©2009 Liturgical Publications Inc Used with permission

How do you explain “Real Presence” to children?

The first Communion class is filled with excitement to the point of bursting! They are just awestruck by every new thing they learn about Jesus. Their enthusiasm is contagious as they rattle off the names of the things in church, the vessels and vestments used at Mass and the names of their pastors and priests. Of course, they know Christ can do anything because he’s God. He comes to us in holy Communion because he loves us so much that he wants to be with us. And he comes to us in the form of bread and wine. We really receive him in the Eucharist.
Sometimes it is easier to explain to children than to adults. Their faith and trust in Jesus is not limited by the questions and doubts that often come with the question of how he does it. Rather they focus on the question why, and the answer is something they can easily grasp: love. Christ wants to be with us because he loves us. Nothing is purer in truth or in faith. Not even the theological explanation of transubstantiation, or philosophical reasoning or symbolic references come close. Christ takes on the form of bread and wine to be simple and approachable, so that no one is afraid or turned away. His love for us is complete and total. We try to love him the same way in return. For a child it is simple; for us adults, we keep trying. “Unless you turn and become like children, you will not enter the kingdom of heaven” (Mt 18:3).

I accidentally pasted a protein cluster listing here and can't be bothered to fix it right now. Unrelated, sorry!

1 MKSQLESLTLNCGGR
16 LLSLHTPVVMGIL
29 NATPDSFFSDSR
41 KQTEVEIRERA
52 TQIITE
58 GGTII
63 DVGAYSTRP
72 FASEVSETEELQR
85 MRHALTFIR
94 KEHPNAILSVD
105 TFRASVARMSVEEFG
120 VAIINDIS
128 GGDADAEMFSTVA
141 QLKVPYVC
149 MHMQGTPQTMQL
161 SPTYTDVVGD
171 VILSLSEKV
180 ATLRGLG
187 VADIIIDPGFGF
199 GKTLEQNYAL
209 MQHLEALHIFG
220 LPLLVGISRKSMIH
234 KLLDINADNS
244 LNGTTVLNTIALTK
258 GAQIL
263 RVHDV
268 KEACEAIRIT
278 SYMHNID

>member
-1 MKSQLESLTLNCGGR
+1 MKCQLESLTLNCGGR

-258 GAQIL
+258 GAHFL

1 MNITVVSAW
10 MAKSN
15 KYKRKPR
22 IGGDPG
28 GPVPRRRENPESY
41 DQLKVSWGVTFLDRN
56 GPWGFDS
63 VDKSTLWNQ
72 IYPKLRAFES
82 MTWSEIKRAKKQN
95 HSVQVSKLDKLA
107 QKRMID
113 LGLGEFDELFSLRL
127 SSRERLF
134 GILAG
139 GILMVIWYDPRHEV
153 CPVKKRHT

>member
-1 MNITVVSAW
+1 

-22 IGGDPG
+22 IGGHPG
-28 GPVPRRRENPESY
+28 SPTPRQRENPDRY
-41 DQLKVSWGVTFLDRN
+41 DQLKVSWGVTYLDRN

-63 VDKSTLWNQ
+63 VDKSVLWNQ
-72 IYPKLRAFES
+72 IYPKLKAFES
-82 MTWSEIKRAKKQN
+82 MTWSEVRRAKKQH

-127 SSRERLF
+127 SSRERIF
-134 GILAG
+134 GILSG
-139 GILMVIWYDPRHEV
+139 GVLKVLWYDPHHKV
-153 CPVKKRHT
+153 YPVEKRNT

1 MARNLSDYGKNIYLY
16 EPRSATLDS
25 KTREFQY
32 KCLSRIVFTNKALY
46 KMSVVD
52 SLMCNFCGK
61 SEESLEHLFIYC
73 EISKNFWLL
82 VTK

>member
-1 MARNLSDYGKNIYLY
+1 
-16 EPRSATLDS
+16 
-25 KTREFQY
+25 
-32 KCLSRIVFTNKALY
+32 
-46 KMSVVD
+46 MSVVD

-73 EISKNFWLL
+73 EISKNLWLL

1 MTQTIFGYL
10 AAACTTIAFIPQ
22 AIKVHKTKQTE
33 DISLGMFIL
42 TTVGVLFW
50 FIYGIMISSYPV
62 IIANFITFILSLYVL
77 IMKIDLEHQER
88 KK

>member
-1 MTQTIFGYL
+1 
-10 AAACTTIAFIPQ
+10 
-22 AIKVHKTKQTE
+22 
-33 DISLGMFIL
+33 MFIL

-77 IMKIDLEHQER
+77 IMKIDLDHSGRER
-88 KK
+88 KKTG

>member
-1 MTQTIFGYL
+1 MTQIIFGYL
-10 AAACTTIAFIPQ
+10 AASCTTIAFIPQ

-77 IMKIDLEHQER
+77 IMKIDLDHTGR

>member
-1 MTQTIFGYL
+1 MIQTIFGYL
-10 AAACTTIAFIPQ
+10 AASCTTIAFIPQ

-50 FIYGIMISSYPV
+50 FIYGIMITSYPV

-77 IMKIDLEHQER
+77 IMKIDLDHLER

©2009 Liturgical Publications Inc   Used with permission

Why can’t everyone who wants to receive Communion, receive Communion at Mass?

Social organizations have all sorts of requirements for membership: dues, academic achievements, professional standings, even a specific national origin. We rarely question them and accept them as a fact of life. The requirements help the group focus on its common interests, purposes and goals. Everyone can’t belong to everything.
The church has a basic requirement for membership and receiving sacraments; it is a relationship with God. We happen to call it faith. Faith allows the church to be one, focused on spreading the good news of Jesus and carrying on his mission of teaching, preaching, healing and forgiving. It is the practice of faith, participating in the work of the church, that makes one worthy to receive Communion. The word itself comes from the Latin word that means sharing.